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laocoÖn's hyperrealities


Copies are portals opening toward alternative ways of seeing the original. Not only do they operate as historical documents of a survived or disappeared work of art and its possible changes through time. Every translation of the original into another medium – whether in drawing, printing, casting, photography, or 3D reproduction – extends its history in time and space. The expanded biography of the original absorbs its filiations’ own networks of meanings, historicity, uses and values. While carrying with them the idea of the original, copies reflect their own cultural and social context of production and acquire new significance. Archaeologists today acknowledge the authenticity of copies, if not their originality. Copies, indeed, are autonomous systems when it comes to their commission, creation, dissemination, and usage.

But copies may also challenge our propensity to trust the very originality of the original, unlocking ambiguous zones where our thoughts can philosophically deambulate. From these ambiguous zones, out of the comfort of familiar narratives, new ways of seeing the original artwork emerge. Reproductions allow navigation throughout the layers of cultural interpretations that outdistance us from the historical, cultural, and socio-political context of the artwork's creation. New digitisation technologies also undermine the perception of the work from a human scale. The weightless object released from the constraint of the material world discloses alien perspectives. Such interrogations shape Laocoön’s biography – its reproductions defying our trusting gaze as we gather in front of the sculpture in the Vatican museums and freeze our beliefs in the click of the camera, ignorant that what we see may not be real, but rather, hyper-real.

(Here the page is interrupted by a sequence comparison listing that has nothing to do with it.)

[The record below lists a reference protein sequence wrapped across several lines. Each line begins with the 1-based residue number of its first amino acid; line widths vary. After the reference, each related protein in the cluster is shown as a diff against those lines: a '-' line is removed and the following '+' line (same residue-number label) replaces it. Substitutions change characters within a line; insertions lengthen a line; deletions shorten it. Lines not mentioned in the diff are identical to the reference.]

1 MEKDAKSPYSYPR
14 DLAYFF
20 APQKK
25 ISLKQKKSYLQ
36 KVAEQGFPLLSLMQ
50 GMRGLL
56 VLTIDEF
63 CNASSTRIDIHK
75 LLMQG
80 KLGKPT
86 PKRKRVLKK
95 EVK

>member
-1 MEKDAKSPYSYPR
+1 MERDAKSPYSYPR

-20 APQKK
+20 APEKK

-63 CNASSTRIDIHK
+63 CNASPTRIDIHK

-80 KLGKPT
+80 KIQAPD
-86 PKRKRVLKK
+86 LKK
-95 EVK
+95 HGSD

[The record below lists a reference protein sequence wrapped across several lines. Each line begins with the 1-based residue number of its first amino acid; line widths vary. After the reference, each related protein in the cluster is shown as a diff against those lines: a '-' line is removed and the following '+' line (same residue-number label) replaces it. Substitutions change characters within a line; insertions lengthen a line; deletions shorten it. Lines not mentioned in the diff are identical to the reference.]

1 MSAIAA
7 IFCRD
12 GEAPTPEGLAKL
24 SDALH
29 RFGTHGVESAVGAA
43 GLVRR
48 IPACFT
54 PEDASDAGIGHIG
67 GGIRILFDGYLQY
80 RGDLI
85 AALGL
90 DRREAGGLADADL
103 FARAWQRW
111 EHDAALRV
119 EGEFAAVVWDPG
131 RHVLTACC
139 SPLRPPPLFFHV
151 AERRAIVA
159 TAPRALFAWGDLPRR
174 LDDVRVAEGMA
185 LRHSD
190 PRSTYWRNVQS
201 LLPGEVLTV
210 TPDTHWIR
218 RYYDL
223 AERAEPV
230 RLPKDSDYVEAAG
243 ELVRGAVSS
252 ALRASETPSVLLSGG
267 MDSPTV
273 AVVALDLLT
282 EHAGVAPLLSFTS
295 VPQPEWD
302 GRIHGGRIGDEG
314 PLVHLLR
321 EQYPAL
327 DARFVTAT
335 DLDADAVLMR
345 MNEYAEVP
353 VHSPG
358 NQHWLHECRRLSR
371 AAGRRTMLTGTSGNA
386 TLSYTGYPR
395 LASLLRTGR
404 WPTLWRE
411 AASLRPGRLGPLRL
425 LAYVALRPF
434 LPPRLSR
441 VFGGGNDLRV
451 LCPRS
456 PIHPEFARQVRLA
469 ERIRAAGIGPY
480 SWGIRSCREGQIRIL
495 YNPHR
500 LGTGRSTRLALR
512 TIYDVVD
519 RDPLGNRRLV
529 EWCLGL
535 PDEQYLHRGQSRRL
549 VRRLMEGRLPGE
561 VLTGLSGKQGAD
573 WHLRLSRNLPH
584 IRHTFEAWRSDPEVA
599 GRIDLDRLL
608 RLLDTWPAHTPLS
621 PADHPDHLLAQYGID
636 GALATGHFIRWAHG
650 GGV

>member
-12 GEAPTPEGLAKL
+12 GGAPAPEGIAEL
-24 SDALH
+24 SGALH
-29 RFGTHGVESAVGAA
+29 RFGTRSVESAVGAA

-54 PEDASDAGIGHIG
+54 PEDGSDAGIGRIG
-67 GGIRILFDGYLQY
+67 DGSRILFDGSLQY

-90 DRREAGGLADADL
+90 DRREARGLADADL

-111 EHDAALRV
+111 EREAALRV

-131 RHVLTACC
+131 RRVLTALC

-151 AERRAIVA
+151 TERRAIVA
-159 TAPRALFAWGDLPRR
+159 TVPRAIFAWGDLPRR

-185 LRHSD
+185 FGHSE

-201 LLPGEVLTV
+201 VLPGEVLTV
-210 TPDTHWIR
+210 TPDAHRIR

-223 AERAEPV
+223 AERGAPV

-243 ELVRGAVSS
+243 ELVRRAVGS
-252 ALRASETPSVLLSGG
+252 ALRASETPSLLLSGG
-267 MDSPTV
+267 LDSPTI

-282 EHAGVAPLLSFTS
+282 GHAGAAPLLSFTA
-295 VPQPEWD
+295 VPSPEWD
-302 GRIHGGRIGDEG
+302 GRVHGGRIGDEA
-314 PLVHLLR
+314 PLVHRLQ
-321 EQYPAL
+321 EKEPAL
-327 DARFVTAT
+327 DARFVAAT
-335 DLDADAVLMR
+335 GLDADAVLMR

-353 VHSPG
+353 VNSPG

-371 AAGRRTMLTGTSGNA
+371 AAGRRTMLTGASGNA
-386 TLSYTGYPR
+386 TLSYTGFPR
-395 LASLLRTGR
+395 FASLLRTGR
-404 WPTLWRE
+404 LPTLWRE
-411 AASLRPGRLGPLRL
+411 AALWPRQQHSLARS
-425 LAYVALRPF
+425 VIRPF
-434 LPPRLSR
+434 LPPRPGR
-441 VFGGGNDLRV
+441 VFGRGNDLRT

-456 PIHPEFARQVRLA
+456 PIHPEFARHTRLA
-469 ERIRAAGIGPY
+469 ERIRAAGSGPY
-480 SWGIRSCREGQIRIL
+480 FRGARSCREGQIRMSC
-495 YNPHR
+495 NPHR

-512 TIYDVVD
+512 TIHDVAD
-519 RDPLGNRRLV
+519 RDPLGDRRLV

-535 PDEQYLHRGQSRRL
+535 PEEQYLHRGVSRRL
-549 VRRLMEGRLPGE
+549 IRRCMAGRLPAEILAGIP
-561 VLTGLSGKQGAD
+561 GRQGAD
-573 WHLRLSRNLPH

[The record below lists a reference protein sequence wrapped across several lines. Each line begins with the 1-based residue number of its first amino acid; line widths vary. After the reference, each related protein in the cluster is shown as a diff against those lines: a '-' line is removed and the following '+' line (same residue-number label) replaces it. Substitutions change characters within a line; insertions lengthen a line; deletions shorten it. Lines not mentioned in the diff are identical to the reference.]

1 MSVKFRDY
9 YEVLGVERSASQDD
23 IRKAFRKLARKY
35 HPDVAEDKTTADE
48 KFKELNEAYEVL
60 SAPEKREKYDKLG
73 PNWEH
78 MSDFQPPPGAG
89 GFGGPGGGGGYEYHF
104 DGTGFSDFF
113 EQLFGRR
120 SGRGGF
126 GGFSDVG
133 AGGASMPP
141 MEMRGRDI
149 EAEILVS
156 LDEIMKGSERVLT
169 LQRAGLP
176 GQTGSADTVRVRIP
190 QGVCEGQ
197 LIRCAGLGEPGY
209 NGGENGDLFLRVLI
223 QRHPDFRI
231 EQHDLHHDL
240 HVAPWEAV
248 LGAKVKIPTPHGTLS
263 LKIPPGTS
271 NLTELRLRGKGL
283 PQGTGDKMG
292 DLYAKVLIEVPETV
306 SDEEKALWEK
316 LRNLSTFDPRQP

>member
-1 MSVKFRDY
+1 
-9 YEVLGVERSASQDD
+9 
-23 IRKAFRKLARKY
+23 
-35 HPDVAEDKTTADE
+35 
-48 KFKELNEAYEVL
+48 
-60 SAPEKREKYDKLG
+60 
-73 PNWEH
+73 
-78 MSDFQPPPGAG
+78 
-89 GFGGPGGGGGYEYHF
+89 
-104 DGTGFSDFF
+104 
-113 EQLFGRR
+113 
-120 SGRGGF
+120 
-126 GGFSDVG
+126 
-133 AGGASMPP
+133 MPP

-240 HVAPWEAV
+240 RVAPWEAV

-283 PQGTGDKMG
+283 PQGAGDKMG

Plaster casts collection of the University of Geneva

28 February - 15 May 2024

As part of the research project 'The Grey Zone of the Original', lead by Pierre Leguillon and the HEAD - Haute Ecole d'Art et Design, Geneva
Full programme (fr)


Images Pierre Leguillon & Gérard Audran

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